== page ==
“I am the Lorax. I speak for the trees. I speak for the trees for the trees have no tongues.” – Dr. Seuss, The Lorax.
As a child, that line from the classic Dr. Seuss book struck a chord in me, far beyond the giggle it caused when I thought of trees having tongues. The quote clearly imprinted the idea that – when a situation needs attention – those who canspeak, should. For me, one of those situations is sharing the good news that energy-efficient buildings are cleaner and smarter than ever.
Buildings can be big polluters: 70 percent of the world population will live in cities by 2050, adding 40 percent to the current world building stock. As energy-efficient structures develop in growing countries, the U.S. can help stay competitive by retrofitting its existing buildings. Plus, improving building efficiency can contribute to reductions in global CO2 emissions from buildings by 83 percent below business-as-usual by 2050, reports the World Resources Institute.
I believe we are well on our way to creating a cleaner, smarter energy future. My optimism is fueled by efficiency trends in three important arenas: people, places, and partnerships.
People are demonstrating they understand just how important efficiency is in their daily lives. According to arecent study, homeowners actually value ENERGY STAR rated appliances (which have been given an efficiency stamp of approval by the Department of Energy) over other, more aesthetic luxuries, like a pool or a state-of-the-art sound system. The greater value being placed on smart energy options has contributed to the use of less electricity in the U.S. and less climate-harming pollution.
And adults aren’t the only ones getting in on the action. Girl Scouts and their families participated in a recentyouth-energy program that proved educating girls on the value of energy savings not only influenced theirbehavior in a positive manner, but also led to shared activities that drove energy conservation measures at the household level as well. In other words, educating kids helps their families save electricity.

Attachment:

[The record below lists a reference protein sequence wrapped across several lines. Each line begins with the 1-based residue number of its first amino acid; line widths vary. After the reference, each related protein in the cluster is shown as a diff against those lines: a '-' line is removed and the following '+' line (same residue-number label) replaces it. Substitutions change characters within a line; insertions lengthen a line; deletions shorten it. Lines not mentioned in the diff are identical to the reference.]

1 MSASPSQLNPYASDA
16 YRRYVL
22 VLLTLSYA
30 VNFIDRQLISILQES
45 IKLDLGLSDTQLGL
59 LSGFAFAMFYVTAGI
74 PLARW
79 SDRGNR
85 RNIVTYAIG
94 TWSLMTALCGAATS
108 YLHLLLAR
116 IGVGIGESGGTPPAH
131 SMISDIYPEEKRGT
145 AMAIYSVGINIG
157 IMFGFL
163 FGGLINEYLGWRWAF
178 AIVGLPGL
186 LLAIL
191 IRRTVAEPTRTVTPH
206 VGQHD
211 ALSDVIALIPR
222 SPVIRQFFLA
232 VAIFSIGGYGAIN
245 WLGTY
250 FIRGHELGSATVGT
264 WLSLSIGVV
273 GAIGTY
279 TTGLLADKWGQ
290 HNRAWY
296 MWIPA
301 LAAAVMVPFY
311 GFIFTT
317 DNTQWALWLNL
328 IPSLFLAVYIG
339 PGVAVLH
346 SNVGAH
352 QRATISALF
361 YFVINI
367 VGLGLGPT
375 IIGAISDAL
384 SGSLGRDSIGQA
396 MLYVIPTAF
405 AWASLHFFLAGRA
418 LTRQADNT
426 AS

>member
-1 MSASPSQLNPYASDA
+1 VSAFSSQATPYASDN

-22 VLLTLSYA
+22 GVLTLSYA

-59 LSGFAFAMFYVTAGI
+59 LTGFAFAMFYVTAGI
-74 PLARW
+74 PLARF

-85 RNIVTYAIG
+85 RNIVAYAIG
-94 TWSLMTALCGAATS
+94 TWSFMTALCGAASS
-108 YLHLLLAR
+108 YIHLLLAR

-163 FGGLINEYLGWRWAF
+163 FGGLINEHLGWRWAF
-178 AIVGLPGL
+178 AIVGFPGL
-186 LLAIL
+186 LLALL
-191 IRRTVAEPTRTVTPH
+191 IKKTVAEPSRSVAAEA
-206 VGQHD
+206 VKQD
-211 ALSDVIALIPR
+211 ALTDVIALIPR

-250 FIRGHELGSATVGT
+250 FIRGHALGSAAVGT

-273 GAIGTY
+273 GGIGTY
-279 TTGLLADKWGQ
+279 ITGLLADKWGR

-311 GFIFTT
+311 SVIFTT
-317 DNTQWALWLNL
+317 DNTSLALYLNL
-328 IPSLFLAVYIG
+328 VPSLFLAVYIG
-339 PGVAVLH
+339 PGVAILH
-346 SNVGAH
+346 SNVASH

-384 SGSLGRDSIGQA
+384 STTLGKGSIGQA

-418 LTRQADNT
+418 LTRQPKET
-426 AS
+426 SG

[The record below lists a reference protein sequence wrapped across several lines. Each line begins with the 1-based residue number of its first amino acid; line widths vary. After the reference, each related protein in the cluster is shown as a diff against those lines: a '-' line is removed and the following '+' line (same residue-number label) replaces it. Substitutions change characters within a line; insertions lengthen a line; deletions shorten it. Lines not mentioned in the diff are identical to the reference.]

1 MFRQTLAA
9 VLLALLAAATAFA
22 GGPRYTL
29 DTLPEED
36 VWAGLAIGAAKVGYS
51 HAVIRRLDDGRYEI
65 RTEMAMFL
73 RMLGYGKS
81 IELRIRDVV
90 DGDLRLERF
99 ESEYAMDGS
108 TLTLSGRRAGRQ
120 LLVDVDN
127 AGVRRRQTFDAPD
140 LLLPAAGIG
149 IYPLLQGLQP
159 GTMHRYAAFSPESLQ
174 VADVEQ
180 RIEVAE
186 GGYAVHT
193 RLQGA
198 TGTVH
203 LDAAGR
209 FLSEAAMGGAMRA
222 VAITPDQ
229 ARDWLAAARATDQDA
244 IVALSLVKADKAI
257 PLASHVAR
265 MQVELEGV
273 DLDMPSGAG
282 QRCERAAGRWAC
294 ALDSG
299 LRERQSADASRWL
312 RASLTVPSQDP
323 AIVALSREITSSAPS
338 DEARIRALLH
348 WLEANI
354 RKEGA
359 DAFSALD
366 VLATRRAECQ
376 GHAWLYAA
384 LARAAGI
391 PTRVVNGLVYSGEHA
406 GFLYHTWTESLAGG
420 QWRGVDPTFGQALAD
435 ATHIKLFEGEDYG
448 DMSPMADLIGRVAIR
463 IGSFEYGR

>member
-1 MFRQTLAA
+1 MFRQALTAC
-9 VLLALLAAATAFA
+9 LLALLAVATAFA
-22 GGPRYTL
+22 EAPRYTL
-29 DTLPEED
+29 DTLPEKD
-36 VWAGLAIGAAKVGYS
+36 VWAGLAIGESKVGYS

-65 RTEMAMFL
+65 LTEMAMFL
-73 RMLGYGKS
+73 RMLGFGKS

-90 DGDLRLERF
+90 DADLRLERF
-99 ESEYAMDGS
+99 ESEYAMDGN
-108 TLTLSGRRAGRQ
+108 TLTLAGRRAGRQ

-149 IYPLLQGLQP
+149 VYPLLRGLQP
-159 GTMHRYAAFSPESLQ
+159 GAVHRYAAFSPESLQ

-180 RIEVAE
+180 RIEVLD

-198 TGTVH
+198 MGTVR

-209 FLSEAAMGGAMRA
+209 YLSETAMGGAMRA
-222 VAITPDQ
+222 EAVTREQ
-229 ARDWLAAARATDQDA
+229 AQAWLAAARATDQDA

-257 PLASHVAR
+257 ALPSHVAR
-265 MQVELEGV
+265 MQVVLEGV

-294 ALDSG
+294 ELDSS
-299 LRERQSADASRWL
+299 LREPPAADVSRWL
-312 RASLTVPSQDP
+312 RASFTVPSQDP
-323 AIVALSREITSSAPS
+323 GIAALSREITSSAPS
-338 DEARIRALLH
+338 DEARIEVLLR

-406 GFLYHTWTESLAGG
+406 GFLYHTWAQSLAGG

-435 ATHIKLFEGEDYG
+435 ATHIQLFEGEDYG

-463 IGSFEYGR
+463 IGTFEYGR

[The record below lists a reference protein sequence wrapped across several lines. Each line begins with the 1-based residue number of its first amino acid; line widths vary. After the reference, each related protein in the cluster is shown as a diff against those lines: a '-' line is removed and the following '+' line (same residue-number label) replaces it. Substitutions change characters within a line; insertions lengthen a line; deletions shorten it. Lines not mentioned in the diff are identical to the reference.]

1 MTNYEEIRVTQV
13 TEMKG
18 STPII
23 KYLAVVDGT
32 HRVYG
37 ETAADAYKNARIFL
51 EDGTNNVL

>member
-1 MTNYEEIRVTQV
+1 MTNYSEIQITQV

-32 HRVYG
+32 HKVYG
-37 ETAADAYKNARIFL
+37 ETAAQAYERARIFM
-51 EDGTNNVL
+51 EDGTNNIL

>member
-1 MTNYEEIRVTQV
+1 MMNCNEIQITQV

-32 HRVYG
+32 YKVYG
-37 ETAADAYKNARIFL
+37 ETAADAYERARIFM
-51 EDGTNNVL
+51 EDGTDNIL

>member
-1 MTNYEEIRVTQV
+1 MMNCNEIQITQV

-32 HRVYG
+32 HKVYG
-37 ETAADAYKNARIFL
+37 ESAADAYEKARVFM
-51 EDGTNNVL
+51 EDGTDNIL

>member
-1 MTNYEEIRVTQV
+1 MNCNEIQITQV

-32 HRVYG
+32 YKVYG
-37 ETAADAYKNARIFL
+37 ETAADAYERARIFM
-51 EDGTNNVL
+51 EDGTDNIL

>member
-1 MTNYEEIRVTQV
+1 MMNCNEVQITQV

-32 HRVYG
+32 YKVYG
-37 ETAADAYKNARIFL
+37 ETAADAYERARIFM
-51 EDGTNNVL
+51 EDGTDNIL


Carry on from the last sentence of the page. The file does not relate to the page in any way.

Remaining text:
And by places, I mean the “trees” I get to speak for: buildings. A number of recently released studies indicate thatcommercial buildings are using less energy. Increased interest and investment in energy efficiency – through technologies like LED lighting; heating and air conditioning upgrades; and Building Automation Systems (BAS) – is driven by passionate building managers, who are promoting the twin concepts of financial and social value.
Where once only larger properties could afford to invest in efficiency, the small and medium-size commercial building energy efficiency market is now poised to grow over $13 billion in the next 10 years. Smaller buildings typically have less staff and access to funding; but now, due to emphasis on energy management and its ability toimprove bottom lines, smaller buildings are also beginning to explore simple energy efficiency upgrades and more complex retrofitting opportunities.
States across the country, including Illinois, New York, and California, are working on legislation that values clean energy and aims to make communities more energy efficient. Despite the variability in each state’s goals, it’s promising that energy efficiency standards can lead political, environmental, business, and consumer advocates to work together constructively.
Remember, many voices are “speaking for the trees” or, more accurately, speaking to the imperative that we leave our world better – and more efficient – than we found it.
A key example of policy already generating financial and efficiency wins is Illinois’ 2011 Energy Infrastructure Modernization Act. This legislation, which mandated the modernization of Illinois’ electric grid, led to multiple collaborations between environmental groups, consumer advocates, and utilities. So far, it has producedgroundbreaking metrics to measure the clean air benefits of smart-grid investments, as well as energy savings for commercial real estate and improved grid resiliency in the state. This work in Illinois offers the opportunity for replication across the country.
We are on track to create a cleaner, smarter energy grid that will help us reduce harmful greenhouse gas pollution. By harnessing the enthusiasm of everyday energy users, taking advantage of the efficiency opportunities in the built environment, and building on legislative advancements already underway, we can leave the next generation with a proud legacy of innovation and leadership. Remember, many voices are “speaking for the trees” or, more accurately, speaking to the imperative that we leave our world better – and more efficient – than we found it.
By Ellen Bell